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Friday, August 30, 2013

TLC "Identifications" at your service..

The other day, I received a text from one of our volunteers.  There was a picture attached, and it said--

"Any idea what kind of snake this was? It was in my yard this morning"

This is a common email/text that we get from our TLC volunteers--and we're always happy to identify the newest thing they found in their yard!! 

After consulting with my handy reptile guide book, because snakes are one species that I actually avoid meeting at all costs, I believe that we are looking at a Eastern Garter Snake.  Any suggestions/corrections are welcome!

Just think--in addition to helping TLC spread their mission, as a volunteer you have quick access to the TLC staff as your in the field identification.  Help us today by contacting our office at: 610-347-0347 ext. 101 or admin@tlcforscc.org.

In the meantime--watch where you walk in case you find yourself toe to face with one of the 21 species of snakes native to PA.

Wednesday, August 28, 2013

Trees in your Backyard



 From our Forest Steward friends, I thought this press release was worth passing along.  The composition of our native woodlands is ever evolving, and here are some things to look for as these pests and diseases find their way into PA. More questions about forests?? Our Landscape Visionaries team is happy to help!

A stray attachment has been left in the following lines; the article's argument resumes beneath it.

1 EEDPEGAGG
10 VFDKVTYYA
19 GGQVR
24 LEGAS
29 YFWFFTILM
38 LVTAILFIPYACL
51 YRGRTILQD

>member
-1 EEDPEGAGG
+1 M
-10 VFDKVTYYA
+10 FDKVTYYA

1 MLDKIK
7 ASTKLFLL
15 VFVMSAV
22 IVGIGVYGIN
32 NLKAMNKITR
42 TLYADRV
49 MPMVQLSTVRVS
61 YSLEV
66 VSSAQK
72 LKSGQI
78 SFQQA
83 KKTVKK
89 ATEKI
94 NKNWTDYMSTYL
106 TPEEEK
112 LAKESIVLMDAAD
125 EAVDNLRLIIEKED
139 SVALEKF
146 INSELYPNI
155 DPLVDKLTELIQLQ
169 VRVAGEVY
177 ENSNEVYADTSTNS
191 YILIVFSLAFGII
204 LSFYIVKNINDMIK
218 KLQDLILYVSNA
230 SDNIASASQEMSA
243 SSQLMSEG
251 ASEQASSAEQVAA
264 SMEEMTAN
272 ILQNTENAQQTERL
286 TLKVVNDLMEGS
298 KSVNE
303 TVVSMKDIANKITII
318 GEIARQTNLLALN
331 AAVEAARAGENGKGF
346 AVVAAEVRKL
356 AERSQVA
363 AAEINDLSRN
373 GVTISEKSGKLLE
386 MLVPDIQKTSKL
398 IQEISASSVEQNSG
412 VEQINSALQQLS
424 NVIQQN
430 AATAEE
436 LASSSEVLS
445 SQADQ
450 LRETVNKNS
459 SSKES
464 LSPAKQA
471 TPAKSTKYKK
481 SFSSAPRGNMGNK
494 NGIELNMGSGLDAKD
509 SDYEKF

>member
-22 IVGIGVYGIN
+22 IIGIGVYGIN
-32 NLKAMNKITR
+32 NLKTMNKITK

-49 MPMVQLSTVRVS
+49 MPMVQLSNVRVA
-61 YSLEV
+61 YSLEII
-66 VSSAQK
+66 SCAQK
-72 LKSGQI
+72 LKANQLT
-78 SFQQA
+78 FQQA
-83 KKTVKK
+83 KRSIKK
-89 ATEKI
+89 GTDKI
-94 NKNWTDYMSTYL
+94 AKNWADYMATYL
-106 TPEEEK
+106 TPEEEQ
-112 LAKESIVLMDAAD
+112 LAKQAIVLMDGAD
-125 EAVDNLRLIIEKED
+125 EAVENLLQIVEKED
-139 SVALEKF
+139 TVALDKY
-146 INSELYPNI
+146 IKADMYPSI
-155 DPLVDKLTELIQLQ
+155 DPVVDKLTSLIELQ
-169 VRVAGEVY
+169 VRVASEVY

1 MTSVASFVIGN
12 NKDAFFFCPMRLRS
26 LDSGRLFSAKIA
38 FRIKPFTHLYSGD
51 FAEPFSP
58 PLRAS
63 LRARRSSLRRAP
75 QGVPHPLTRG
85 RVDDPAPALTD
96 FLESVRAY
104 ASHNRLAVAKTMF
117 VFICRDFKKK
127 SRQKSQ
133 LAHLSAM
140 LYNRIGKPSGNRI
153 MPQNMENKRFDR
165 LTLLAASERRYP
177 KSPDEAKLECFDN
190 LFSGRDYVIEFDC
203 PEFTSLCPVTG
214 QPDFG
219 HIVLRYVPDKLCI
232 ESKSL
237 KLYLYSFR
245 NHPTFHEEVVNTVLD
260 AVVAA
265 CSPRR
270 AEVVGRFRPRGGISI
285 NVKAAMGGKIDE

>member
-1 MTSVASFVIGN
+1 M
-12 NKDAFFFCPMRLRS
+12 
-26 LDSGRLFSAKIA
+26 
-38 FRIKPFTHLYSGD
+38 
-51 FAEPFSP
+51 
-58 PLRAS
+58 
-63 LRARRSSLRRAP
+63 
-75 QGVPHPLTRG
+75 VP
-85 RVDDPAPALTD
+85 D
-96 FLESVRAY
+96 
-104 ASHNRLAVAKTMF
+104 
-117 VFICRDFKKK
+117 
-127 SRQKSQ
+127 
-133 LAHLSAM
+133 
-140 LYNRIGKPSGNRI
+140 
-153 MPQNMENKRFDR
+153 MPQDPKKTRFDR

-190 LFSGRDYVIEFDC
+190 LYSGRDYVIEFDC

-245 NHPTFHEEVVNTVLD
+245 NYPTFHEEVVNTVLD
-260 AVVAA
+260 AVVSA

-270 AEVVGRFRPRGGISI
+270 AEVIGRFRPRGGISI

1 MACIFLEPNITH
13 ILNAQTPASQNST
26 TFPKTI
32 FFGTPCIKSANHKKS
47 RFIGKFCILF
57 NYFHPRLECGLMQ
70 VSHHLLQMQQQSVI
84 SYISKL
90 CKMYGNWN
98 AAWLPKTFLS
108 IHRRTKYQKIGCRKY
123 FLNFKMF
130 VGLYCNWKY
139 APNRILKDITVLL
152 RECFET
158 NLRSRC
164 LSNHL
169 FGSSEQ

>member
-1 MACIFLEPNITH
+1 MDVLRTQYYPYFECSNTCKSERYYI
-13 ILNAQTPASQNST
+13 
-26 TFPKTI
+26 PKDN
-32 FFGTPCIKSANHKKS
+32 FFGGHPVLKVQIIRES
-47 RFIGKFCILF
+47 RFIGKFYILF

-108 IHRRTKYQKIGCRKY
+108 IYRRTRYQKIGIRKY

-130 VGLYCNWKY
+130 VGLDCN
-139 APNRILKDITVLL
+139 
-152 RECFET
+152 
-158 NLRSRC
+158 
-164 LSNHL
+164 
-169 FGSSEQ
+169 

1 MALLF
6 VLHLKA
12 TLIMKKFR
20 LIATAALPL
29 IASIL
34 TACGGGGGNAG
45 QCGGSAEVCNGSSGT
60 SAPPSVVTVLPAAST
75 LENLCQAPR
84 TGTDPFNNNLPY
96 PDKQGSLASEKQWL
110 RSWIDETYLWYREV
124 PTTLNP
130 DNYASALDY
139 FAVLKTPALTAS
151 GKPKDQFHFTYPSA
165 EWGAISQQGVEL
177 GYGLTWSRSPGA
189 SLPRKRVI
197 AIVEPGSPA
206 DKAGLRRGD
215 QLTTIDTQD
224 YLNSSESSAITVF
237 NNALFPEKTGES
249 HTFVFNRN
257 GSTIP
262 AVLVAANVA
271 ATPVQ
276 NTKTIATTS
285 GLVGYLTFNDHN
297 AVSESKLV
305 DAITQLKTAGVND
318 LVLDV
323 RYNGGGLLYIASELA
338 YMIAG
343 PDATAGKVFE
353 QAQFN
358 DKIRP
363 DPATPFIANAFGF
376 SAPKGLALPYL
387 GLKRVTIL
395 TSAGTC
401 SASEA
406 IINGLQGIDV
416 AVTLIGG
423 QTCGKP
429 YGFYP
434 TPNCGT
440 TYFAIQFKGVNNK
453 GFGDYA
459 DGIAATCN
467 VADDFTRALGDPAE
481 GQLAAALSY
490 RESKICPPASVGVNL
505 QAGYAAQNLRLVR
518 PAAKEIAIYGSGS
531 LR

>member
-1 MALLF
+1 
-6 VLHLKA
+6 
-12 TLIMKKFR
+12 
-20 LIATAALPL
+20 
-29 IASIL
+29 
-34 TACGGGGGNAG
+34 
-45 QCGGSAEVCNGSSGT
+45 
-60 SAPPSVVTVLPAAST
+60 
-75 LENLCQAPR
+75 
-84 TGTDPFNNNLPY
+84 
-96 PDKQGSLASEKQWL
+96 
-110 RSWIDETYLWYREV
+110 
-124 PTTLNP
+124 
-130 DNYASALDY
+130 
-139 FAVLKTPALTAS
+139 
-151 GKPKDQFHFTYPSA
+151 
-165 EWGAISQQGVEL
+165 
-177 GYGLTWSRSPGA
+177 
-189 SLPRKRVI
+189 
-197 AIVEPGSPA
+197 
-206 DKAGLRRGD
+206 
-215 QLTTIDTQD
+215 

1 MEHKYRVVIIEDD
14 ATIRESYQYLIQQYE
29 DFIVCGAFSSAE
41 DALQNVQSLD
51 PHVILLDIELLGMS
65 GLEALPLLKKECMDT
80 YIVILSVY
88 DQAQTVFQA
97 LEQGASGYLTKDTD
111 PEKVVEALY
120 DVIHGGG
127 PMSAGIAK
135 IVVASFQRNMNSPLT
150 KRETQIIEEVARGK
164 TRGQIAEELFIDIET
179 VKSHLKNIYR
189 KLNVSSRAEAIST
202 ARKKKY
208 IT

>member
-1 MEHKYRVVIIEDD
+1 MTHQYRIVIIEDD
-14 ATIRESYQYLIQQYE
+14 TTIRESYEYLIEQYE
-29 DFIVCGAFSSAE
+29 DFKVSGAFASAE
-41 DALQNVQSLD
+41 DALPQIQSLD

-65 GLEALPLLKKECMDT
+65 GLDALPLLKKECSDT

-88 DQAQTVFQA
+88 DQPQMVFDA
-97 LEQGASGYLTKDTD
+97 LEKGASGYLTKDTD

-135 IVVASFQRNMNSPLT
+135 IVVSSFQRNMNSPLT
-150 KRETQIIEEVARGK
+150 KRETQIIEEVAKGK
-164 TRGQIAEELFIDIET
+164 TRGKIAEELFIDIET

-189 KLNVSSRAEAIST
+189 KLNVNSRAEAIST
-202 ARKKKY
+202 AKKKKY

Allyson Muth
Forest Stewardship Program Associate
Phone: 814-865-3208
Email: abm173@psu.edu 

For Immediate Release

August Is Tree Check Month!

University Park, PA – With invasive pests and diseases threatening the diversity of Pennsylvania's woods, it's incumbent on landowners and the general public alike to keep watch over the trees that contribute to our state's beauty. The US Department of Agriculture, Animal and Plant Health Inspection Service (USDA APHIS) has declared August "Tree Check Month." It’s the right time to get out into the woods and watch for signs of diseased and dying trees.

In Pennsylvania, we already see the impacts of Emerald Ash Borer (EAB) and the dead and dying ash trees throughout the state (EAB has been confirmed in 39 counties, but the entire state remains under quarantine and the insect is expected to spread throughout); Hemlock Woolly Adelgid (HWA) and the dead and dying hemlocks on mountainsides and along streams, soon to impact water quality and temperature; and the native forest tent caterpillar and non-native gypsy moth, which have been and continue to be part of Pennsylvania's forest ecosystem. And while there are practices, chemical, and biological control methods that can help mitigate the spread of these insects, the task is daunting. It’s a sad time for our forests.
Now with two more threatening insects, one with an associated fungus, on our borders or in isolated areas of the state, it is imperative that we all become more vigilant about dead and dying trees.